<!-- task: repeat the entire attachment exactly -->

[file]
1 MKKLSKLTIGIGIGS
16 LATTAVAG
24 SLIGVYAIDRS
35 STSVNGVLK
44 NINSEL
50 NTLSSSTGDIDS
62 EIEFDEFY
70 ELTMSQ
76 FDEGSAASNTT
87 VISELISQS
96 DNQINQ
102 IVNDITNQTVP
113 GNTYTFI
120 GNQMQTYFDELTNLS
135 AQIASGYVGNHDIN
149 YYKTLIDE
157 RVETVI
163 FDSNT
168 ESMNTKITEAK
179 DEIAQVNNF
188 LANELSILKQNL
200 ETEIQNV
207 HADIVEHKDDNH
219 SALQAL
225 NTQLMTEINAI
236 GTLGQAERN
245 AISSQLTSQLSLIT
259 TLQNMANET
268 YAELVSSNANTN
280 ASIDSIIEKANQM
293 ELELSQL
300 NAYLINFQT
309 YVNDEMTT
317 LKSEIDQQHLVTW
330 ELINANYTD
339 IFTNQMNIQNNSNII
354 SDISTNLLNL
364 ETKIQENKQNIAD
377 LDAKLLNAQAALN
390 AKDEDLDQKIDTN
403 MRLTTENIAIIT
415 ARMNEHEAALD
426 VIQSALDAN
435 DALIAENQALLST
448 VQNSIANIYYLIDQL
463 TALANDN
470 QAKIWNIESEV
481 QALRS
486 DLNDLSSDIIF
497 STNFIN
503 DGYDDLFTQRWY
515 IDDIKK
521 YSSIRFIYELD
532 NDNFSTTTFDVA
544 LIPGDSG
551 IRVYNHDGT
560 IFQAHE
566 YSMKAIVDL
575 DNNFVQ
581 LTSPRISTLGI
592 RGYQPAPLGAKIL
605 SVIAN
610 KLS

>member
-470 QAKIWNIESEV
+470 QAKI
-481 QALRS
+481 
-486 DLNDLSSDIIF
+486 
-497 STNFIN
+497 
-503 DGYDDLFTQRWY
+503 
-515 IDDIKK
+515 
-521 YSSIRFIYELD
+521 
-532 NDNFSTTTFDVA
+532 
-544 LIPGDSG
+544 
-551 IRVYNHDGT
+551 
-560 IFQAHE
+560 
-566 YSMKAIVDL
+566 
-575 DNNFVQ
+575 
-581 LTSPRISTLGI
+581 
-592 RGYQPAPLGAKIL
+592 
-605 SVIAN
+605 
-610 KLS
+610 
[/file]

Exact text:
1 MKKLSKLTIGIGIGS
16 LATTAVAG
24 SLIGVYAIDRS
35 STSVNGVLK
44 NINSEL
50 NTLSSSTGDIDS
62 EIEFDEFY
70 ELTMSQ
76 FDEGSAASNTT
87 VISELISQS
96 DNQINQ
102 IVNDITNQTVP
113 GNTYTFI
120 GNQMQTYFDELTNLS
135 AQIASGYVGNHDIN
149 YYKTLIDE
157 RVETVI
163 FDSNT
168 ESMNTKITEAK
179 DEIAQVNNF
188 LANELSILKQNL
200 ETEIQNV
207 HADIVEHKDDNH
219 SALQAL
225 NTQLMTEINAI
236 GTLGQAERN
245 AISSQLTSQLSLIT
259 TLQNMANET
268 YAELVSSNANTN
280 ASIDSIIEKANQM
293 ELELSQL
300 NAYLINFQT
309 YVNDEMTT
317 LKSEIDQQHLVTW
330 ELINANYTD
339 IFTNQMNIQNNSNII
354 SDISTNLLNL
364 ETKIQENKQNIAD
377 LDAKLLNAQAALN
390 AKDEDLDQKIDTN
403 MRLTTENIAIIT
415 ARMNEHEAALD
426 VIQSALDAN
435 DALIAENQALLST
448 VQNSIANIYYLIDQL
463 TALANDN
470 QAKIWNIESEV
481 QALRS
486 DLNDLSSDIIF
497 STNFIN
503 DGYDDLFTQRWY
515 IDDIKK
521 YSSIRFIYELD
532 NDNFSTTTFDVA
544 LIPGDSG
551 IRVYNHDGT
560 IFQAHE
566 YSMKAIVDL
575 DNNFVQ
581 LTSPRISTLGI
592 RGYQPAPLGAKIL
605 SVIAN
610 KLS

>member
-470 QAKIWNIESEV
+470 QAKI
-481 QALRS
+481 
-486 DLNDLSSDIIF
+486 
-497 STNFIN
+497 
-503 DGYDDLFTQRWY
+503 
-515 IDDIKK
+515 
-521 YSSIRFIYELD
+521 
-532 NDNFSTTTFDVA
+532 
-544 LIPGDSG
+544 
-551 IRVYNHDGT
+551 
-560 IFQAHE
+560 
-566 YSMKAIVDL
+566 
-575 DNNFVQ
+575 
-581 LTSPRISTLGI
+581 
-592 RGYQPAPLGAKIL
+592 
-605 SVIAN
+605 
-610 KLS
+610 